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The next big thing: unfeasible small modular nuclear reactors

A conversation with Dr. Gordon Edwards: contemporary issues in the Canadian nuclear industry, and a look back at the achievements of the Canadian Coalition for Nuclear Responsibility (CCNR), Montreal, August 25, 2018,   Nuclear waste management: an exercise in cynical thinking., 24 Sept 18, “…….. 8. The next big thing: unfeasible small modular reactors

They want to basically clear the decks by shoving this waste off to the side so that they can use this territory, which is crown land owned by the Government of Canada, in order to develop a whole new generation of small modular reactors which are also pie-in-the-sky. They don’t have any customers at the present time. They say there’s a great deal of interest in small modular reactors. However, the interest is almost totally confined to the nuclear establishment. It’s the nuclear people who are interested in these small modular reactors, nobody else.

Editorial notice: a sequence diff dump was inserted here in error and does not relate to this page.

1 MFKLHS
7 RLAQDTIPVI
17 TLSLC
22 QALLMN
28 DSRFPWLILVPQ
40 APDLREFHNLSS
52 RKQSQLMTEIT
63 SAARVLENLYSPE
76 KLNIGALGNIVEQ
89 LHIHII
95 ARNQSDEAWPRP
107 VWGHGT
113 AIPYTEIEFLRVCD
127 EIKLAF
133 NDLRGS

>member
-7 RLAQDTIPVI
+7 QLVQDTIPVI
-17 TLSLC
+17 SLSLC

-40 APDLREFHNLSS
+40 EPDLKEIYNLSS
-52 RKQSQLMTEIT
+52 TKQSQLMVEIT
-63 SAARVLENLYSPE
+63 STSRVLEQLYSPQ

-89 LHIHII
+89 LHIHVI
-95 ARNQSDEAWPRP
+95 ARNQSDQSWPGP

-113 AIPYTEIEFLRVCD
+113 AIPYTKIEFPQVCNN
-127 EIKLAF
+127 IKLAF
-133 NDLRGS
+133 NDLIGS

In fact, we’ve had bad experience with small modular reactors Canada. We had two ten-megawatt nuclear reactors designed and built. They were built around the year 2000, and each one of these reactors was supposed to be able to replace the very old NRU reactor at Chalk River, which is the largest isotope production reactor in the world. And each one of these reactors—they’re called maples, the maple reactors—each one of them would be able to take over the workload of the already-existing NRU reactor which is now shut down. They couldn’t get either one of them to work properly. They were so unsafe, and so unstable in their operation that without operating them and after having spent hundreds of millions of dollars in building them, they now are dismantling them without ever having produced any useful results.

They also had here in Canada a design called a “slowpoke district heating reactor,” and this reactor was ranging from ten megawatts to a hundred megawatts, thermal power only, no electricity, and the idea of this was it could be a reactor which could supply district heating for buildings and so on. That was also a complete failure. That was back in the last century in the 80s and 90s in Canada. They tried to give these things away for free, and they couldn’t even give them away for free. Nobody wanted them.

So the whole business of nuclear waste has really been obfuscated by the industry who are perpetually trying to convince people that they have the solution, that they know what to do, and that when they do it, it’ll be perfectly safe. All of our experience points in the opposite direction…………


September 26, 2018 - Posted by | Canada, Small Modular Nuclear Reactors

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